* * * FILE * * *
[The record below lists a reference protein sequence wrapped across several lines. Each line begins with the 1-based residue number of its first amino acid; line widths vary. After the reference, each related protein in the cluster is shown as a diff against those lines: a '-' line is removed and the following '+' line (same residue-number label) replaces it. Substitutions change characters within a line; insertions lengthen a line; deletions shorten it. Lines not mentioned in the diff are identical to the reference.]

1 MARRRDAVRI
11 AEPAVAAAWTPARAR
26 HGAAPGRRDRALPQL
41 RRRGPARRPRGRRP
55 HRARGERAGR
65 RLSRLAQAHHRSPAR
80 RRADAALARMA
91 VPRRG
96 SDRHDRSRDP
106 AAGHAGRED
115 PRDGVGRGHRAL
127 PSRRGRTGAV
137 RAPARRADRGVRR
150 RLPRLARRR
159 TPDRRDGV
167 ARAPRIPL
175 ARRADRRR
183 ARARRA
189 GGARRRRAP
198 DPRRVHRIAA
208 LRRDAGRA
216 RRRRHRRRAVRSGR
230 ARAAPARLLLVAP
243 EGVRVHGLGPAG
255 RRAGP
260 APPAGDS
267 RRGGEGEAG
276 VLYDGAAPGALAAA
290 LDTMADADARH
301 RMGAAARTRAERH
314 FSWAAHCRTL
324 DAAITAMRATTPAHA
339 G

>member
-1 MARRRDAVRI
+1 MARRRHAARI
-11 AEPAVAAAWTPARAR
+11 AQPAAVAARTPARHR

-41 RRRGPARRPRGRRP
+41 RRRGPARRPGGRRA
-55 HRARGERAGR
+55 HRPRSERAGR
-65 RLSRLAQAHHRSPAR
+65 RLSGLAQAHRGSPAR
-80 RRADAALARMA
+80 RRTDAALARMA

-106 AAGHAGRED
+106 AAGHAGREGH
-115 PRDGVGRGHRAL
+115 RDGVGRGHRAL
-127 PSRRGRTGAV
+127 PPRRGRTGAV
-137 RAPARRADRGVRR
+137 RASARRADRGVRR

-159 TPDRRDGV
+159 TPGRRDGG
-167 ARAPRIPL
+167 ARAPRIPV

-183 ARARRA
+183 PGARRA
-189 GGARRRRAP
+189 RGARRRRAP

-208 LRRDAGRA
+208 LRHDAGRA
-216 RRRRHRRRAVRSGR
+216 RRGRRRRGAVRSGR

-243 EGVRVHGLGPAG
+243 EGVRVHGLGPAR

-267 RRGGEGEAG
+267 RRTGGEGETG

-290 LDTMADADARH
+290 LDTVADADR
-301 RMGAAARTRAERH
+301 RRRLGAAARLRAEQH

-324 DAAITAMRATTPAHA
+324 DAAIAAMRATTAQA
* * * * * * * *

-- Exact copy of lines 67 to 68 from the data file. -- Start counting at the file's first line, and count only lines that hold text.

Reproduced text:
+216 RRGRRRRGAVRSGR

-243 EGVRVHGLGPAG